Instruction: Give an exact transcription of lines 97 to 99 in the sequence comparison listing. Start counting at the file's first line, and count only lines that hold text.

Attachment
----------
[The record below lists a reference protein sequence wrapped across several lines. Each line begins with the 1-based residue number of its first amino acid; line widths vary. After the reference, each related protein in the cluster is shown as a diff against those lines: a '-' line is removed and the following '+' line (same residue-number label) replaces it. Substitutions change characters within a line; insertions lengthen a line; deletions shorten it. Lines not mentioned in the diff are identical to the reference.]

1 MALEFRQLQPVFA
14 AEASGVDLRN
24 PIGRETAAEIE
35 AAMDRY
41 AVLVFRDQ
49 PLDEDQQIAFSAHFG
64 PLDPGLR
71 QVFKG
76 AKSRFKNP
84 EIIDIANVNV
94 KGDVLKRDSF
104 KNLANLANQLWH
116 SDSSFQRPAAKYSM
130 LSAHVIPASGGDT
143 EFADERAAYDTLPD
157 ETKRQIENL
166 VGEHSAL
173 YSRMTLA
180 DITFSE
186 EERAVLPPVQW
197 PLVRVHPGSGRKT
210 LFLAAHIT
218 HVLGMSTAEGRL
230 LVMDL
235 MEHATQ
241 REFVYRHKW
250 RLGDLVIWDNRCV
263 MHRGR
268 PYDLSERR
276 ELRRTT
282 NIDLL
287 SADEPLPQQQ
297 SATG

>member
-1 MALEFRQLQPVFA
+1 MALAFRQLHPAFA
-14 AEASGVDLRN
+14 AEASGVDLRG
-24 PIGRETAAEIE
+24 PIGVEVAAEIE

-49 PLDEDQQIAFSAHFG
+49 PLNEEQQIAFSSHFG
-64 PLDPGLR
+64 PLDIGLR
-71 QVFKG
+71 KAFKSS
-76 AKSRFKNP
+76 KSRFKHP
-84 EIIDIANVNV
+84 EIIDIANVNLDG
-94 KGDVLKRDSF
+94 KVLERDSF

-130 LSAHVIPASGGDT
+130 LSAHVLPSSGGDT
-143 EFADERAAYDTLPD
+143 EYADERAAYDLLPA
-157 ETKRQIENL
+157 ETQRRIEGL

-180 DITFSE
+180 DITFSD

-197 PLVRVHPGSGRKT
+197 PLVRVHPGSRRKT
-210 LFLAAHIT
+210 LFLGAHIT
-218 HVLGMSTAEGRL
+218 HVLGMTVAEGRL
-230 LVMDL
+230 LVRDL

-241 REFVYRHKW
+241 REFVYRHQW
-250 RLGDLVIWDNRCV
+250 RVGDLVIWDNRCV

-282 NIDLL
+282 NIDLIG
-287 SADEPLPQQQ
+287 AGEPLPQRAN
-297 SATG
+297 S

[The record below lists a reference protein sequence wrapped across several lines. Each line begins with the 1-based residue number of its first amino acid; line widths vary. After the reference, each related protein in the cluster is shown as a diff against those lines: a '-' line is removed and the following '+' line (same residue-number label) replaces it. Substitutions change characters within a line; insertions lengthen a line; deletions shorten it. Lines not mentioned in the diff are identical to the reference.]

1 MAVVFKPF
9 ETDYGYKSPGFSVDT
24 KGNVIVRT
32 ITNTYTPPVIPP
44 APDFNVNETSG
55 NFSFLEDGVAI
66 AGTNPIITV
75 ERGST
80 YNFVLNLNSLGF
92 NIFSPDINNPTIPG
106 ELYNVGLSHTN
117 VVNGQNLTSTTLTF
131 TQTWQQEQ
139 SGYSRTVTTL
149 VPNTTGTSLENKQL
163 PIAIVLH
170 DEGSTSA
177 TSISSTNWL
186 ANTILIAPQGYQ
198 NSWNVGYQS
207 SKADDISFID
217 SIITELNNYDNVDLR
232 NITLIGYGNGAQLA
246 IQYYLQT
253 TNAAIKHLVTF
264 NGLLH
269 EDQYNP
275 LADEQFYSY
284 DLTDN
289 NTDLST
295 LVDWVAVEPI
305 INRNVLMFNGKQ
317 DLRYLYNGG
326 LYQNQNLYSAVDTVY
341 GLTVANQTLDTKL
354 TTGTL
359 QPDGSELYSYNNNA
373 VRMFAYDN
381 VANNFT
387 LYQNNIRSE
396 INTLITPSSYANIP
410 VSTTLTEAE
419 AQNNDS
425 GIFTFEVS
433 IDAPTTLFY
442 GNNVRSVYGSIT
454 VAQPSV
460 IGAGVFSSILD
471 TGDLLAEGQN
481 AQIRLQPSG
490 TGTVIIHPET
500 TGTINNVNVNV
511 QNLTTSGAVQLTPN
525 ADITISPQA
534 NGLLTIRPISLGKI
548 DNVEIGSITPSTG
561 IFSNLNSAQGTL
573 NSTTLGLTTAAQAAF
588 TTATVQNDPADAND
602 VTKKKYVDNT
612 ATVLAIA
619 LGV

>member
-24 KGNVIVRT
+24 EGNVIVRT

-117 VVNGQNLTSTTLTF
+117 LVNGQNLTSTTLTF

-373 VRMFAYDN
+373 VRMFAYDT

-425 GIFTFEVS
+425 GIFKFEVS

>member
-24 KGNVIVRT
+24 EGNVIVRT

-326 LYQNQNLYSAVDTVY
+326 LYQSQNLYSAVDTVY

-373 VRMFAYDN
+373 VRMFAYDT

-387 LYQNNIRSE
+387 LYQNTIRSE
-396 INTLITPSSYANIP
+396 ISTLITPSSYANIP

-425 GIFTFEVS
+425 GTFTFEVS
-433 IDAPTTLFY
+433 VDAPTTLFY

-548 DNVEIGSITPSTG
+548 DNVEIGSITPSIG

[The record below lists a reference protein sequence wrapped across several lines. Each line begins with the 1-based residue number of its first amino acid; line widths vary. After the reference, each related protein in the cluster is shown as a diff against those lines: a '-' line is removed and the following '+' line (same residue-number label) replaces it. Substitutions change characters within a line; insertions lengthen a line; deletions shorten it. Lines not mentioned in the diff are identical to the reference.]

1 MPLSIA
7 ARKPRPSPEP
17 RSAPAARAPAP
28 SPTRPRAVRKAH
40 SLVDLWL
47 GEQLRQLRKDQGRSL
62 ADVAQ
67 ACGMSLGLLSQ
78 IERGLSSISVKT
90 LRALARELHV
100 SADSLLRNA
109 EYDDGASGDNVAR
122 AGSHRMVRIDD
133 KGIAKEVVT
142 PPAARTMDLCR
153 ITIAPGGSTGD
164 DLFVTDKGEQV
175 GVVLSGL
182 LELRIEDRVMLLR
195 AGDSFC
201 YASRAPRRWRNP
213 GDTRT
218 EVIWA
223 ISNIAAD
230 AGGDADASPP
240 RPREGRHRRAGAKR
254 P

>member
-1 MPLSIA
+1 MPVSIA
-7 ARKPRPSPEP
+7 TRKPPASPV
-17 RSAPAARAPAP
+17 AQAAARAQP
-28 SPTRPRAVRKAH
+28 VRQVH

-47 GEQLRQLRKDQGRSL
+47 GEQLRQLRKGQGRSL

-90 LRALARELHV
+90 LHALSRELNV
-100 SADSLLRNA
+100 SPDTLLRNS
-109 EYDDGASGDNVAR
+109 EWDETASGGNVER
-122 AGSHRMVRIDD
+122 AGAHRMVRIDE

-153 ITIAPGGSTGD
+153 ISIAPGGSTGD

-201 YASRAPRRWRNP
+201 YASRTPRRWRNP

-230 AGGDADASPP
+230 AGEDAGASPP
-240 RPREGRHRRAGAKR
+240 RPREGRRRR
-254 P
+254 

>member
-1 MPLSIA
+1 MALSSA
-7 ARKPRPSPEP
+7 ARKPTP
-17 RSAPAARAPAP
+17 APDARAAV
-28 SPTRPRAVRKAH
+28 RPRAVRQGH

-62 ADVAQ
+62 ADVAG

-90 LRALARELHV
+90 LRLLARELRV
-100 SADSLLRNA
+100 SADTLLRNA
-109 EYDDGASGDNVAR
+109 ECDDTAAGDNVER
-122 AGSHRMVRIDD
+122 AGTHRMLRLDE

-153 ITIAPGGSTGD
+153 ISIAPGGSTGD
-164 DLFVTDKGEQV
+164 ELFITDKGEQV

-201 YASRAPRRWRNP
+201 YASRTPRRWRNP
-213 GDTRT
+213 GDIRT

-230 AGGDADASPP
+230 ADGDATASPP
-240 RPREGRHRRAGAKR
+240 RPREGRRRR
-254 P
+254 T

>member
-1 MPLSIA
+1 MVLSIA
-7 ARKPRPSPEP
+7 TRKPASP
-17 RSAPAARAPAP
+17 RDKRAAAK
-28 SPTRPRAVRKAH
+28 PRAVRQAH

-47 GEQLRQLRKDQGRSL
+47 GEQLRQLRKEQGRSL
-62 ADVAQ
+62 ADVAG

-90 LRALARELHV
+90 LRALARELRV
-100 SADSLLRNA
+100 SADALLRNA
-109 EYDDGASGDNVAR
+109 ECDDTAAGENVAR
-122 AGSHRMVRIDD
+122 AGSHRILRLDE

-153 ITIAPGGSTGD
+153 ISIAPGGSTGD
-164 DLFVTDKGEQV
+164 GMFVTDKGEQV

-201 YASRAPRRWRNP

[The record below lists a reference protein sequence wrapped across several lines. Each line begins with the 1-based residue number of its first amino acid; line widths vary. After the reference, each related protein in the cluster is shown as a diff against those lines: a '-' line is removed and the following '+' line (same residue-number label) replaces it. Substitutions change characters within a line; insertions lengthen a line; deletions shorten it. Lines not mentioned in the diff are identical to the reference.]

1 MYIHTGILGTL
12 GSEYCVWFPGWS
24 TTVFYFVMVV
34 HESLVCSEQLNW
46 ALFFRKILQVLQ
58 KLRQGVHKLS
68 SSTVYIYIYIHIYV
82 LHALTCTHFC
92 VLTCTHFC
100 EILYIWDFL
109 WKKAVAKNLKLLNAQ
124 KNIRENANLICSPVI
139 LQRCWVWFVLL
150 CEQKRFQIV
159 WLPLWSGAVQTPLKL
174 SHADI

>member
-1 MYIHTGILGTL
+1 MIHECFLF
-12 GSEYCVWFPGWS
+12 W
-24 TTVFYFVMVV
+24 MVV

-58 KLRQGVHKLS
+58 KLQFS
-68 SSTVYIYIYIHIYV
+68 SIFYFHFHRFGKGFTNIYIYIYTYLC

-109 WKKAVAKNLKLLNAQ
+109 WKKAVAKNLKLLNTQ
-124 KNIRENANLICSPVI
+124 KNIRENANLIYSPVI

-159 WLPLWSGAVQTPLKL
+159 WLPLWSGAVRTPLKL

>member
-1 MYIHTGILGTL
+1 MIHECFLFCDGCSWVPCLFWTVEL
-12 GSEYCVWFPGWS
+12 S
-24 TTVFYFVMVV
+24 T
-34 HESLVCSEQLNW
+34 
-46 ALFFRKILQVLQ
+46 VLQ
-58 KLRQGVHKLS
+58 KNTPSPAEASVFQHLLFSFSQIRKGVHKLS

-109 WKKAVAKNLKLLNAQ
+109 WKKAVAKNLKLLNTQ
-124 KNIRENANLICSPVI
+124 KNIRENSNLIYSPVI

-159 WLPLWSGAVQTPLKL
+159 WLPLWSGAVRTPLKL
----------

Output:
170 DEGSTSA
177 TSISSTNWL
186 ANTILIAPQGYQ